Giving is Receiving
6 December, 2015
Given the choice of giving or receiving, humanity’s first instinct would be to take in. However, the value of giving to others reaps greater benefits to the individual and society as a whole. Giving to others may create a better societal environment, and can also contribute to greater gifts than what one would have initially received.
To provide for the needs of others in sacrifice of one’s own time or possessions is a very important piece of a societal environment. It brings forth a more prominent and preferable culture and surrounding where individuals could mutually connect with one another. The very essence of generosity is a strong force, able to compel individuals to unite and create an impact on the world. One can see this in nations all over the world coming together to provide money through donations to other nations in need, whether it be refugees, terrorism, or persecution. Giving to others may create a more prominent environment and lead to greater results than what one would have initially received. Giving to others may deepen and lead to stronger relationships. Giving to others may build a more humble personality in both the giver and the receiver. As entrepreneur Percy Ross said, “It’s not a question of how much one gives. Am I a better person if I gave away $2 million than if I gave $1 million?” The true virtue of giving doesn’t depend on how small or large the gift, it depends on the willingness and reason of the giver.
Florence Shinn once said, “Giving opens the way for receiving.” Take the case of Paul O’ Neill and the Aluminum Company of America. In 1987, numerous Wall Street investors gathered in a Manhattan ballroom to meet Paul O’ Neill, the new chief executive of Alcoa and former government bureaucrat. At the meeting O’Neill spoke about worker safety instead of the typical “promise to boost profits and lower cost”. O’ Neill didn’t say anything about profits but dedicated the entire presentation to his ambition of having zero factory injuries within Alcoa. In other words, O’ Neill put others before himself. O’ Neill chose to provide for the needs of the workers of Alcoa instead of focusing on how to increase his own salary. Within two years, Alcoa’s profits had doubled. How did O’ Neill’s ambition to give instead of receive lead to such drastic results? O’ Neill one day said to the workers, “If your management doesn’t follow up on safety issues, then call me at home, here’s my number.” Due to O’ Neill’s efforts toward the safety of the workers, slowly safety became less of a problem. Now, when workers called, they gave profound ideas instead of issues on safety. O’ Neill’s focus on safety created an environment where new ideas rose to the surface. Had O’ Neill not provide for the needs of others and instead focused solely his own welfare, Alcoa’s profits would not have risen more than 200 percent than what it had in 1987.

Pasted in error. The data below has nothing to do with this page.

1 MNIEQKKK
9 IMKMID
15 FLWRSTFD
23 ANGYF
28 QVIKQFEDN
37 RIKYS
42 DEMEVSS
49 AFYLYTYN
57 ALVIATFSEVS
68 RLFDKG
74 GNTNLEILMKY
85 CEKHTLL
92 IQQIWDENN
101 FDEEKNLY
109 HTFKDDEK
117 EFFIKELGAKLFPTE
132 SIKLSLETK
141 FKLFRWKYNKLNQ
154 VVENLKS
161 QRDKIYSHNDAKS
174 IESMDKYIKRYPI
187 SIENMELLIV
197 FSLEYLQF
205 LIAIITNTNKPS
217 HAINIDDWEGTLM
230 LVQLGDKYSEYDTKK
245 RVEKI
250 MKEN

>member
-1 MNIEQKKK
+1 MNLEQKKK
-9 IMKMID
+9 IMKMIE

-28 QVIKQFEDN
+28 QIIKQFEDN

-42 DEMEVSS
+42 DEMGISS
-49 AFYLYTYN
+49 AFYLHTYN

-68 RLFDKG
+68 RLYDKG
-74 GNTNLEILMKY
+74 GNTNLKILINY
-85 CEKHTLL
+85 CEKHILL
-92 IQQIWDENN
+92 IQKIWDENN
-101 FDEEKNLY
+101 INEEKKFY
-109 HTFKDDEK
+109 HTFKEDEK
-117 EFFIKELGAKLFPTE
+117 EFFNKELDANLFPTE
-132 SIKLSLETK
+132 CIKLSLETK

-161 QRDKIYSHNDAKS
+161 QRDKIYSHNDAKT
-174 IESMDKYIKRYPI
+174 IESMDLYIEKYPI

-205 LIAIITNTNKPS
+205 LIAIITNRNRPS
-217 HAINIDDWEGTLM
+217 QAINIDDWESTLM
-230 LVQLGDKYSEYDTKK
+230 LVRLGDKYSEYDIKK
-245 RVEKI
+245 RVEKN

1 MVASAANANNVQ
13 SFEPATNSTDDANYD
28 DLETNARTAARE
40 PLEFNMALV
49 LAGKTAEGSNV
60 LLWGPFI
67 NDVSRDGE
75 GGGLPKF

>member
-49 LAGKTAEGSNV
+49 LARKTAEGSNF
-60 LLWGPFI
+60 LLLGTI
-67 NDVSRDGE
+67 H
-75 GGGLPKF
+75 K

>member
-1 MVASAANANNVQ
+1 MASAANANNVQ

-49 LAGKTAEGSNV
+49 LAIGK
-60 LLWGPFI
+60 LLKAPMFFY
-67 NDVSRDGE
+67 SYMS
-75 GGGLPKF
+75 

Starting off, giving may seem to be a loss, but one should remember it is only temporary, for you never know in what way giving, indirectly may provide more than what you started with, whether it be moral ethics, character, better friendships, trust, respect, personality, or profits. For it is said in Luke 6:38, “Give, and you will receive.” Ironically, behind the scenes, giving, is indeed receiving.